We typically place our trust in the custodians that have either stood the test of time or are used by everyone else. 

This self-reinforcing cycle has led to the creation of an oligopoly in the banking industry and several monopolies in the internet industry.

But is this anything to be worried about? 

Unlike the cronies of yesteryear, that first inspired our antitrust legislation, today’s corporations are generally considered to offer better value and services to customers the bigger they grow. Take Amazon, for example. The more of our personal data that’s fed to its machine learning algorithms, the more personalised, relevant and rewarding our Prime accounts become.

To understand the threat that today’s corporations pose, we must examine how their products and services are created and the cost of our reliance upon them. With this lens, one quickly starts to realise how many of our freedoms are being sacrificed along the way.

To expand:




Financial Oligopolies


  • Insolvency risk — Common deposit insurance covers deposits up to only 85,000 in the UK and $250,000 in the US. The belief that bank deposits are safe has never truly been restored ever since the 2007/08 financial crisis.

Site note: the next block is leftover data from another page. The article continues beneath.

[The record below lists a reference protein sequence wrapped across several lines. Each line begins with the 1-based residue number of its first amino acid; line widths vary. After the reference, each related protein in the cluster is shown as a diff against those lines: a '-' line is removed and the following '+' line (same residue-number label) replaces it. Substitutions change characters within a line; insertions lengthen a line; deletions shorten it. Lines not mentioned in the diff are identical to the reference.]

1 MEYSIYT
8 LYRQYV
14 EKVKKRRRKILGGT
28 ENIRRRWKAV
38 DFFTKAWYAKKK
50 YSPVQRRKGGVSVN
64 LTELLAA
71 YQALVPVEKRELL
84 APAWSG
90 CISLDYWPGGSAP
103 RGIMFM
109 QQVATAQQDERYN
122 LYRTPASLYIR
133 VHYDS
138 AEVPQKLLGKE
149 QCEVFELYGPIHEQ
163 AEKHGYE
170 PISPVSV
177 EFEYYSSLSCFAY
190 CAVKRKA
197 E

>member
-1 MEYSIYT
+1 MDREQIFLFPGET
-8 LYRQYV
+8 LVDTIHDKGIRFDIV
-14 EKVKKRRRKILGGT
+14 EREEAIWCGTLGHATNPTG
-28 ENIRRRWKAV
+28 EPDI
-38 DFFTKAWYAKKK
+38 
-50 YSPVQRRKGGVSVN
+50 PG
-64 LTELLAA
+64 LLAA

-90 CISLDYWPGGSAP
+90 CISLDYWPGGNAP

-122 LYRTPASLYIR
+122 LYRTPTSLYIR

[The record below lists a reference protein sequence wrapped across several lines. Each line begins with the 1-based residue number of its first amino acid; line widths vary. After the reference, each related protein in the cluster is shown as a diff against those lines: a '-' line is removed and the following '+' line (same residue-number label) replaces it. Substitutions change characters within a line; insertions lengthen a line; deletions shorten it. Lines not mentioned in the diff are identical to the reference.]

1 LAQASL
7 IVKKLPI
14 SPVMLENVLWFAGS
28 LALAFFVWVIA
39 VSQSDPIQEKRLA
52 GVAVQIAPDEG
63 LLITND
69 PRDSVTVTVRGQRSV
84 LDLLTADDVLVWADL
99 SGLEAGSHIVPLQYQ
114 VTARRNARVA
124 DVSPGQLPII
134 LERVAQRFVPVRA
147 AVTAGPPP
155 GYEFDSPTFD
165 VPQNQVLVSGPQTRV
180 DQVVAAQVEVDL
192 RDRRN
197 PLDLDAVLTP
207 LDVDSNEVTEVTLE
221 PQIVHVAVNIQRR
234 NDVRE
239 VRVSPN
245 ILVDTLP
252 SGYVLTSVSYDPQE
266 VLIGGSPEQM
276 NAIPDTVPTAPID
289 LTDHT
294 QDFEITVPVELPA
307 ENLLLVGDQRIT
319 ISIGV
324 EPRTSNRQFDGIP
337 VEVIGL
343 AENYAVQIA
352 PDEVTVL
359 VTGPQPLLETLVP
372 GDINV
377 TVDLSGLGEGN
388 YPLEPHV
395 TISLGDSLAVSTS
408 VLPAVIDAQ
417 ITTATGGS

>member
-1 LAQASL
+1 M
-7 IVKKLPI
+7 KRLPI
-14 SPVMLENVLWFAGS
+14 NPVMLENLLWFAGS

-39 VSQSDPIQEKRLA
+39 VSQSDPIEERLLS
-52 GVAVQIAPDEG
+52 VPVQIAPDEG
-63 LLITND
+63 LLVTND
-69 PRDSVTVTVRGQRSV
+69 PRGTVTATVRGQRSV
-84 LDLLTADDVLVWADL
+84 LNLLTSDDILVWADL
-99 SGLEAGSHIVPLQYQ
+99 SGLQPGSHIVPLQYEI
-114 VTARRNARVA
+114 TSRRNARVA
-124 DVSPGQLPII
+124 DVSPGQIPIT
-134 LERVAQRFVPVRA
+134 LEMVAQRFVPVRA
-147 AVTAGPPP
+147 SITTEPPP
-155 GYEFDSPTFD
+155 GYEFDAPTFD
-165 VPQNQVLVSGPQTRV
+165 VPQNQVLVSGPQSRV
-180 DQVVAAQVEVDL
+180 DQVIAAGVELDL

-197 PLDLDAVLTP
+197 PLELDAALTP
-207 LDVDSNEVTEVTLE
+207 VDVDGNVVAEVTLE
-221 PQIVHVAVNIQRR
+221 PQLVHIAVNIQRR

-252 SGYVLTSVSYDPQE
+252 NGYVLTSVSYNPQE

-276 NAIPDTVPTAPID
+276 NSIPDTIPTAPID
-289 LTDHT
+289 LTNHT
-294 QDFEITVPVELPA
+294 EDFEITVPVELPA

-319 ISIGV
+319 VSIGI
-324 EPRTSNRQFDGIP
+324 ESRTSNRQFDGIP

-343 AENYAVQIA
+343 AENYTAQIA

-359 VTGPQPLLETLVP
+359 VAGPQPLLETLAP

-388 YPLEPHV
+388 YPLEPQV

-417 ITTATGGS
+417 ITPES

• Financial exclusion — Two billion individuals and 200 million businesses in emerging economies today, lack access to savings and credit. Traditional financial business models are unable to provide the incentives which will encourage the development of the type of products and services that can meet the needs of the financially excluded.


Internet Monopolies


  • Power to censor and write the rules — Following the Cambridge Analytica scandal, Facebook currently employs >20,000 staff to moderate the content on its networks. But which content should be censored? By owning all of their users’ data, companies like Facebook own the entire network. In turn, users have no choice but to trust them to make the rules.


Financial Oligopolies and Internet Monopolies